Compare and contrast

As U.S. regulators look to implement a regulatory pathway for biosimilars, Brookings Institute panel shares lessons learned from other countries’ experience

Amy Swinderman
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WASHINGTON, D.C.—With the U.S. healthcare reform law giving U.S. regulators a legal framework and authority to develop an abbreviated approval pathway for biosimilars—off-brand versions of biotech drugs—the U.S. Food and Drug Administration (FDA) is still navigating these as-yet unchartered regulatory waters. To answer some of the FDA's nagging questions, the Brookings Institution, a nonprofit public policy organization, held a hearing Dec. 1 to discuss key implementation issues associated with biosimilar entry in the United States and what the government's role should be in regulating the process.

The hearing, called "Biosimilars in the United States: Implementation Challenges and Lessons Learned from the European Union," addressed regulatory and implementation challenges and opportunities and provided a comparative analysis of the European Union's experience in creating a biosimilars approval pathway.

The European Union, as well as several countries around the globe, has already implemented an approval pathway for biosimilars, but it wasn't until the passage of last year's Patient Protection and Affordable Care Act that U.S. regulators began taking a serious look at implementing a process by which to approve the development of biosimilars here.

Among the questions facing the FDA are how to identify and monitor adverse events, what kinds of clinical data are required for approval and how to involve the various relevant stakeholders in these decisions.

The panel of experts was moderated by Brookings Vice President and Director of Governance Studies Darrell West. Speakers included Anthony Ridgway, a senior regulatory scientist at Health Canada; Mary Pendergast, president of Pendergast Consulting, which provides strategic and tactical advise to biotech and pharmaceutical corporations, governments, professional and patient groups and institutions on regulatory issues relating to compliance and drug development; and Henry Grabowski, professor of economics and director of the program in pharmaceuticals at Health Economics at Duke University.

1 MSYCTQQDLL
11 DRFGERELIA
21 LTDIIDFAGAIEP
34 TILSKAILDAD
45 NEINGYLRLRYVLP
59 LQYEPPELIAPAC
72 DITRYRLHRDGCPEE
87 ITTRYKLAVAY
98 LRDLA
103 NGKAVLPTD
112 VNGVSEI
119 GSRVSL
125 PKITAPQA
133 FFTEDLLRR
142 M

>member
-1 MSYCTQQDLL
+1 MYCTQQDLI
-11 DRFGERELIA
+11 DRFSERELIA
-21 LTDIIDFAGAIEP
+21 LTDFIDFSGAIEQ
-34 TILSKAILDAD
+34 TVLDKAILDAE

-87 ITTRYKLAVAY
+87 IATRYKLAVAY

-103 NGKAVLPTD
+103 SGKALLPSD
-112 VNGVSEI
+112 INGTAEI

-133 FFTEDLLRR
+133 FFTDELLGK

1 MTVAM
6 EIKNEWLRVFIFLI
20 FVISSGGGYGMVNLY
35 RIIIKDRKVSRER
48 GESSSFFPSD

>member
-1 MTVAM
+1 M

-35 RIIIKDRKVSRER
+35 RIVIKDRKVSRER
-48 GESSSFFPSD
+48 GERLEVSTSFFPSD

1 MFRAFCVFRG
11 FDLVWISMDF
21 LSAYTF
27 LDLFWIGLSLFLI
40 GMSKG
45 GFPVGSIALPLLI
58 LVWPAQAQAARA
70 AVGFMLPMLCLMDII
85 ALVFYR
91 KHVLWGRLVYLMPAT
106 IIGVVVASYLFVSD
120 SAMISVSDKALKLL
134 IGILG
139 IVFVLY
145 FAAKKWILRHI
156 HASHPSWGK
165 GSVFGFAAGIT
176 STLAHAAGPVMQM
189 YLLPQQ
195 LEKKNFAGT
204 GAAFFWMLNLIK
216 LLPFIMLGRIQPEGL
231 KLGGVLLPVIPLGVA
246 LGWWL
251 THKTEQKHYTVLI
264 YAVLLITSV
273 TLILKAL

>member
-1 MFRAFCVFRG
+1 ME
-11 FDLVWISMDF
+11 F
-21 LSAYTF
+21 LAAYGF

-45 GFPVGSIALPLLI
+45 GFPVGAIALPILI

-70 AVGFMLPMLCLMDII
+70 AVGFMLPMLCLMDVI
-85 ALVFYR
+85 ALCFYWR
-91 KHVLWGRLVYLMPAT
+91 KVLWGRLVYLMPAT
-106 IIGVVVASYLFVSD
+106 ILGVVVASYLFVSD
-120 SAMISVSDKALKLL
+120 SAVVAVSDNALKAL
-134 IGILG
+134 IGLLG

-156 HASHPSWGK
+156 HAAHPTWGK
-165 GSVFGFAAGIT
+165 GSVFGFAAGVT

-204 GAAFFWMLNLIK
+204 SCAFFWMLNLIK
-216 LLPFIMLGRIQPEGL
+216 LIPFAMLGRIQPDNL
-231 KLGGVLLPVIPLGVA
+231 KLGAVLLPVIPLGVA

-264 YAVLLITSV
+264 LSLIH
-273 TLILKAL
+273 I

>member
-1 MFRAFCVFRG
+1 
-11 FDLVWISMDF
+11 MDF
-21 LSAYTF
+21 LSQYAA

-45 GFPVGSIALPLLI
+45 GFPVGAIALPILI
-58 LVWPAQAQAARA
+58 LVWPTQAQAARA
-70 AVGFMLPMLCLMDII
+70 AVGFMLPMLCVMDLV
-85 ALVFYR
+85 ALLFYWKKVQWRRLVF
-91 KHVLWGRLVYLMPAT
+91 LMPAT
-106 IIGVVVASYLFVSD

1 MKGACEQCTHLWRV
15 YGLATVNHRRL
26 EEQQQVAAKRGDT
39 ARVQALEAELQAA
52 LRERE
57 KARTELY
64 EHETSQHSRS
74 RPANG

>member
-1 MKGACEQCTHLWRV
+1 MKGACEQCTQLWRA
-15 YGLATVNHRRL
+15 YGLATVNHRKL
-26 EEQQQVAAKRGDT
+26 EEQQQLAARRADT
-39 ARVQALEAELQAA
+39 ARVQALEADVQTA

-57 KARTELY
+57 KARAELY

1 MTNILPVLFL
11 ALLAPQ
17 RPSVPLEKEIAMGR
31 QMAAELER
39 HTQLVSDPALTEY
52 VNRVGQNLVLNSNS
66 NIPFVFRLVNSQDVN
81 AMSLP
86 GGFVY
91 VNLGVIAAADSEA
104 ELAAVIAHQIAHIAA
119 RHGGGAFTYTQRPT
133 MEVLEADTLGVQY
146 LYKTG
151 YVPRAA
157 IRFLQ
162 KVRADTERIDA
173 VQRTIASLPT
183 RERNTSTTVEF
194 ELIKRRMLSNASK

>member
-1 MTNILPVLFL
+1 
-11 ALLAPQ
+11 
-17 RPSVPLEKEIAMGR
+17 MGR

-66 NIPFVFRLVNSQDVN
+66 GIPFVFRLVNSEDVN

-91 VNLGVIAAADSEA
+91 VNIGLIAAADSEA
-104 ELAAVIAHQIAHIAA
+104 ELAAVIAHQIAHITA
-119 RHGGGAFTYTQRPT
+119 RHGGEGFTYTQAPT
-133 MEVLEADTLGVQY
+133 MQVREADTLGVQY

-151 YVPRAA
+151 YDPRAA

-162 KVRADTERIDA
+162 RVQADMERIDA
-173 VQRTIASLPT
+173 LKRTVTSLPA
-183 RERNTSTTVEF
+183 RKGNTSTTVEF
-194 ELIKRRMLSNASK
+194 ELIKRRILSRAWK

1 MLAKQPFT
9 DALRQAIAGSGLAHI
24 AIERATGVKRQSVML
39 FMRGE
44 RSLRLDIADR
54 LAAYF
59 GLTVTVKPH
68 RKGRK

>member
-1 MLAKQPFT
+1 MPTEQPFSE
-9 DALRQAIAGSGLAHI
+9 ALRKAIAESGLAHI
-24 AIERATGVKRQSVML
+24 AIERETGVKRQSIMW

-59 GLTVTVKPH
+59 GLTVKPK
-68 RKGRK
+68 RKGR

Ridway said that in Canada, biosimilar products are examined "on a case-by-case basis."

"Full chemistry and manufacturing data is required, plus the comparability study with the referenced biologic. Clinical data is required. The amount of that data is negotiable and is influenced by several factors. And one should use the same reference product throughout the development of the program," Ridway explained. "On the Canadian side, we started with a new drug submission approach and said, okay, what concessions, what relaxations can be made. And I think it's interesting that both the European Union and Canada have ended up around the same place, even though we perhaps approached it from different directions."

Grabowski said there are many lessons to be learned from Europe.

"Germany is the kind of leading edge of usage of biosimilars, and basically they have had biosimilars for erythropoietin now for two years and for the G-CSF's products like Neupogen for one year," he said. "And the penetration against the reference product, Eprex in the EPO area is now at 60 percent. We're seeing price changes. The price discounting of the biosimilar relevant to the reference product, that introduction is now around 40 percent. And we also see the reference product dropping its price, not the full 40 percent, but a significant amount, part of the way towards the biosimilar in Europe, and that's all without any kind of substitution or interchangeability."

Data exclusivity, one of the main points of debate in legislators' ongoing discussion about approving biosimilars, remains an issue, Grabowksi added.

"People say, well, if we have patents, why do we need some period before the data exclusivity, it's the period before a biosimilar can rely on some of the initial safety and efficacy data to get an abbreviated approval," he said. "Congress eventually settled on 12 years after a lot of debate. Should it be 5 years? Should it be 14? Some say we don't need it. I think the reason you need some kind of exclusivity is often the drug candidates, the good drug candidates, good therapeutic candidates may not have good patent protection. It may take a long time so that the core patent time is eroded."

Speaking candidly about the motivations behind defining an approval pathway for biosimilars, Pendergast said, "I think the one thing you can say about the United States is that the biosimilar legislation was definitely economically motivated, and there certainly has been enough politics in it for everyone to have a share. Should we envy our Canadian neighbors to the north, where this was not either politically nor economically motivated?"
In the United States, Pendergast said, questions about the regulation of biosimilars remain across multiple government entities.

"So talking about the implementation of biosimilars, I was at the FDA, worked on the Hatch-Waxman legislation before it was passed, and then helped implement it. I litigated the first case under that legislation and have watched it over the last 26 years. And one of the things I would like to point out is that 26 years later, there are still court cases, there are still guidance documents coming out, there are still areas of that law that we don't understand or where courts have taken contrary positions," she said. "You have a seminar next year at this time, do not expect everything to be decided, because it won't have been."

Amy Swinderman

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